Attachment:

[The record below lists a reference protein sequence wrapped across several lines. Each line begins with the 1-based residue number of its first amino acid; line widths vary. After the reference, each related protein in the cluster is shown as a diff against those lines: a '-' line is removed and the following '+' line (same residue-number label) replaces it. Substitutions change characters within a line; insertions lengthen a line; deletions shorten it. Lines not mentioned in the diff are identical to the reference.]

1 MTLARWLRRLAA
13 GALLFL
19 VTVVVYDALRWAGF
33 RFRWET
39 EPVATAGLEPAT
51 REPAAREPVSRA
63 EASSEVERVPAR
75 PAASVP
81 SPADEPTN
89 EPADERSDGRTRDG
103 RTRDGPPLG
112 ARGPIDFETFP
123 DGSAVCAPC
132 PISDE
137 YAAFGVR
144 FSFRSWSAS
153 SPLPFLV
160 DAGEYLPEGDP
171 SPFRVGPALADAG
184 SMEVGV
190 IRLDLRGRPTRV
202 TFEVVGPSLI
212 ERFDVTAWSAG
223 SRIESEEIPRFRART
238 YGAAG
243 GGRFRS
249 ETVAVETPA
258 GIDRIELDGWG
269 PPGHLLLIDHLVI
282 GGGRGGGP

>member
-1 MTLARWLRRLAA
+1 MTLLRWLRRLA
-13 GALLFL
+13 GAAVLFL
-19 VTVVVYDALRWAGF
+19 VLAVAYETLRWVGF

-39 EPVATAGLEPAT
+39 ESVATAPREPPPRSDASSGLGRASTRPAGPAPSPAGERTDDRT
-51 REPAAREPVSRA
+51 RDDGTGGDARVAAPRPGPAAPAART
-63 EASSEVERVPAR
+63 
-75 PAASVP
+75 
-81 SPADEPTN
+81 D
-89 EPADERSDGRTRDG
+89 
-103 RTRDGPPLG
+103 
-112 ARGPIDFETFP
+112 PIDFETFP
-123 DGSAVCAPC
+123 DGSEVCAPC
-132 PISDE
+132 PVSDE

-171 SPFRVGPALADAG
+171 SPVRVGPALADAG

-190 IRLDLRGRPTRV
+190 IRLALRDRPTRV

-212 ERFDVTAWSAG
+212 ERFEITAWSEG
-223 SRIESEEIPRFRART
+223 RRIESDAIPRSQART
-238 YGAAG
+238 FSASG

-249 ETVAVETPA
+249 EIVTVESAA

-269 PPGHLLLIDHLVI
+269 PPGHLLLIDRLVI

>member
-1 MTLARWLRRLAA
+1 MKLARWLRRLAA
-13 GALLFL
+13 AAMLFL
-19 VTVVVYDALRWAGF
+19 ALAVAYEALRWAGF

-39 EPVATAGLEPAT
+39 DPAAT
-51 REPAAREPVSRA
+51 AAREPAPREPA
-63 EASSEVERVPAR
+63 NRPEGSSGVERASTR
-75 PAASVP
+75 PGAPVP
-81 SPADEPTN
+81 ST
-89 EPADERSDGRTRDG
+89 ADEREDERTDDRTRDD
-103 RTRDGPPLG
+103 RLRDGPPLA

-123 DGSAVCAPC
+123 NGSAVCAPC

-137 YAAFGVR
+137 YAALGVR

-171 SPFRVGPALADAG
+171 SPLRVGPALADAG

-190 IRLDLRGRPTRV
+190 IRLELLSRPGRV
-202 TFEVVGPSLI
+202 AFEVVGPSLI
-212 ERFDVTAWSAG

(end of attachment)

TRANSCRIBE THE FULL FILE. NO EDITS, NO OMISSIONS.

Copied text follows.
[The record below lists a reference protein sequence wrapped across several lines. Each line begins with the 1-based residue number of its first amino acid; line widths vary. After the reference, each related protein in the cluster is shown as a diff against those lines: a '-' line is removed and the following '+' line (same residue-number label) replaces it. Substitutions change characters within a line; insertions lengthen a line; deletions shorten it. Lines not mentioned in the diff are identical to the reference.]

1 MTLARWLRRLAA
13 GALLFL
19 VTVVVYDALRWAGF
33 RFRWET
39 EPVATAGLEPAT
51 REPAAREPVSRA
63 EASSEVERVPAR
75 PAASVP
81 SPADEPTN
89 EPADERSDGRTRDG
103 RTRDGPPLG
112 ARGPIDFETFP
123 DGSAVCAPC
132 PISDE
137 YAAFGVR
144 FSFRSWSAS
153 SPLPFLV
160 DAGEYLPEGDP
171 SPFRVGPALADAG
184 SMEVGV
190 IRLDLRGRPTRV
202 TFEVVGPSLI
212 ERFDVTAWSAG
223 SRIESEEIPRFRART
238 YGAAG
243 GGRFRS
249 ETVAVETPA
258 GIDRIELDGWG
269 PPGHLLLIDHLVI
282 GGGRGGGP

>member
-1 MTLARWLRRLAA
+1 MTLLRWLRRLA
-13 GALLFL
+13 GAAVLFL
-19 VTVVVYDALRWAGF
+19 VLAVAYETLRWVGF

-39 EPVATAGLEPAT
+39 ESVATAPREPPPRSDASSGLGRASTRPAGPAPSPAGERTDDRT
-51 REPAAREPVSRA
+51 RDDGTGGDARVAAPRPGPAAPAART
-63 EASSEVERVPAR
+63 
-75 PAASVP
+75 
-81 SPADEPTN
+81 D
-89 EPADERSDGRTRDG
+89 
-103 RTRDGPPLG
+103 
-112 ARGPIDFETFP
+112 PIDFETFP
-123 DGSAVCAPC
+123 DGSEVCAPC
-132 PISDE
+132 PVSDE

-171 SPFRVGPALADAG
+171 SPVRVGPALADAG

-190 IRLDLRGRPTRV
+190 IRLALRDRPTRV

-212 ERFDVTAWSAG
+212 ERFEITAWSEG
-223 SRIESEEIPRFRART
+223 RRIESDAIPRSQART
-238 YGAAG
+238 FSASG

-249 ETVAVETPA
+249 EIVTVESAA

-269 PPGHLLLIDHLVI
+269 PPGHLLLIDRLVI

>member
-1 MTLARWLRRLAA
+1 MKLARWLRRLAA
-13 GALLFL
+13 AAMLFL
-19 VTVVVYDALRWAGF
+19 ALAVAYEALRWAGF

-39 EPVATAGLEPAT
+39 DPAAT
-51 REPAAREPVSRA
+51 AAREPAPREPA
-63 EASSEVERVPAR
+63 NRPEGSSGVERASTR
-75 PAASVP
+75 PGAPVP
-81 SPADEPTN
+81 ST
-89 EPADERSDGRTRDG
+89 ADEREDERTDDRTRDD
-103 RTRDGPPLG
+103 RLRDGPPLA

-123 DGSAVCAPC
+123 NGSAVCAPC

-137 YAAFGVR
+137 YAALGVR

-171 SPFRVGPALADAG
+171 SPLRVGPALADAG

-190 IRLDLRGRPTRV
+190 IRLELLSRPGRV
-202 TFEVVGPSLI
+202 AFEVVGPSLI
-212 ERFDVTAWSAG